He said he will receive $20,295 in Social Security payments in 2004 and didn't really need it because "I have considerable income now and should continue to have considerable income if I ever do retire."
He considered sending the checks back to the government, but hit on a better solution. He deducted the amount of Social Security taxes he will pay this year, $5,450, from the total and came out with the $14,845.
He noted the donation was tax deductible, adding, "Undoubtedly, the Salvation Army will make more productive use of the money than would be the case if I returned it to the government."
LA MESA, Calif. (AP) — A Baptist church music director who needed to replace equipment that was stolen days before a scheduled holiday performance is thankful for a case of good fortune.
Shortly after Nathan Robinson arrived at a music store to buy a new electronic piano and a soundboard, in walked a young man carrying the church's Yamaha keyboard hoping to sell it to the store.
"It was 'Twilight Zone'-y" Robinson said. "A guy walked through the door holding our equipment."
As the fellow negotiated with a clerk, Robinson alerted the store's management to the theft. While awaiting police, an employee tested the keyboard and detained the seller.
When police arrived, the man bolted out of the store, leaving behind the keyboard, a driver's license and thumb print. He also left behind a soundboard that had been stolen from the church.
Lt. Raul Garcia, a spokesman for the La Mesa Police, said Tuesday that investigators are trying to find the man and to determine whether the Wisconsin license he left behind was legitimate.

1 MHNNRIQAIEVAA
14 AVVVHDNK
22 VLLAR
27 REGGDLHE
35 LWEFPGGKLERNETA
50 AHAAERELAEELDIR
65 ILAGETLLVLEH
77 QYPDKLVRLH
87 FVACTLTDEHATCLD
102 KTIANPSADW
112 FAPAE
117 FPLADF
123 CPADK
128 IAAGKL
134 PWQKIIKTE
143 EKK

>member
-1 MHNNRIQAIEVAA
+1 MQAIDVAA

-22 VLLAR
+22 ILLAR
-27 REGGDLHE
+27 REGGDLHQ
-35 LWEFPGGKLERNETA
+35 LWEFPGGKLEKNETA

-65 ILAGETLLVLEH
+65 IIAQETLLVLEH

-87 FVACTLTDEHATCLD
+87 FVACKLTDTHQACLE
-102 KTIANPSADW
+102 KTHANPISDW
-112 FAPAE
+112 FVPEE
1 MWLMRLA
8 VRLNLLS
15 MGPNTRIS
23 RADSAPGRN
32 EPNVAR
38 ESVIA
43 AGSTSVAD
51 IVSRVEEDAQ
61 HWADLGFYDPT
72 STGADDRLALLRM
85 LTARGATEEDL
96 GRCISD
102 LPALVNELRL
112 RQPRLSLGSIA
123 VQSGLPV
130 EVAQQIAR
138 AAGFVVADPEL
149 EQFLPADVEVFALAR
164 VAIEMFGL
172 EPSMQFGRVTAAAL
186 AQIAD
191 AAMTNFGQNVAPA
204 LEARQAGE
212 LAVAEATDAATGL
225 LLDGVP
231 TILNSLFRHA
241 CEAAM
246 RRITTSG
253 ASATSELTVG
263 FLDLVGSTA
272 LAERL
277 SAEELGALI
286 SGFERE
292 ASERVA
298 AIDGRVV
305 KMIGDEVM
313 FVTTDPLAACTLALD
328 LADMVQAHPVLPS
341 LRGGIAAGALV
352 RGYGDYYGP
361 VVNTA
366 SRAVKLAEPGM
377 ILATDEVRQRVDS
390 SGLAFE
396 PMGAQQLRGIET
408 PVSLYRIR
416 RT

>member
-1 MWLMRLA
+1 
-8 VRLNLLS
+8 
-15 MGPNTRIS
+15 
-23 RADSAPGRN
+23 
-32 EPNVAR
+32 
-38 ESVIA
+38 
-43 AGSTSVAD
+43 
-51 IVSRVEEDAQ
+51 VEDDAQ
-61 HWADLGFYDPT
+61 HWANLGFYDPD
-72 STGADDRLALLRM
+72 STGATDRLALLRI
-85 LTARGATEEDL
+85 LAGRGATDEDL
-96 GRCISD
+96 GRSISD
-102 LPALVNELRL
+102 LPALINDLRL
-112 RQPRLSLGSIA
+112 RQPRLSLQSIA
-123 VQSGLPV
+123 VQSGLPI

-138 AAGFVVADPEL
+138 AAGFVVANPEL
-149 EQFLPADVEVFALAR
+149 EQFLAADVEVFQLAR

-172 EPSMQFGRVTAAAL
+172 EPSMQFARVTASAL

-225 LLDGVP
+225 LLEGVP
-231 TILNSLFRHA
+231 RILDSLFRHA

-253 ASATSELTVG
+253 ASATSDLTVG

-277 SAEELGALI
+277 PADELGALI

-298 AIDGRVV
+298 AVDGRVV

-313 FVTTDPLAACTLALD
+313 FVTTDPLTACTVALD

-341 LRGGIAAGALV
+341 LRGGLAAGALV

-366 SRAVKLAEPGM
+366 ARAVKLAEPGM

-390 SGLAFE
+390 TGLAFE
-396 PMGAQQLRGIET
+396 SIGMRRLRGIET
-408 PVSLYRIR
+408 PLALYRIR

STOWE, Vt. (AP) — A former volunteer firefighter is facing charges that he made a series of false 911 calls so he could watch fire engines race toward fabricated emergencies.
Donald Griggs, 19, has pleaded not guilty to charges of false public alarms and false reports to law-enforcement officials. He was released on conditions following his arraignment earlier this month in Vermont District Court in Barre, said Evelyn Bailey, executive director of the Vermont Enhanced 911 Board.
"It puts everybody in jeopardy," said Lamoille County Sheriff Roger Marcoux, who helped investigate the calls. "We're pretty busy as it is. To chase around false calls makes things even tighter."
Court documents say Griggs used a cell phone he found in a Morrisville parking lot to call the emergency phone number about 15 times between Nov. 21 and Dec. 8. The phone was not associated with a wireless-service provider, so the only number it could call was 911, Bailey said.
Griggs' calls included one in which he reported a three-car crash in Johnson that left people trapped and vehicles on fire; and a report that a dairy farm in Stowe was engulfed in flames, according to court papers. At least twice Griggs hid and watched the emergency response his calls generated, according to court papers.
Police were able to track Griggs because they recognized his voice, Marcoux said.
The documents say Griggs told police he made the calls because "he is infatuated with fire trucks" and had felt like "a big dog" while responding to emergencies with the North Hyde Park Fire Department (search).
Compiled by FOXNews.com's Paul Wagenseil.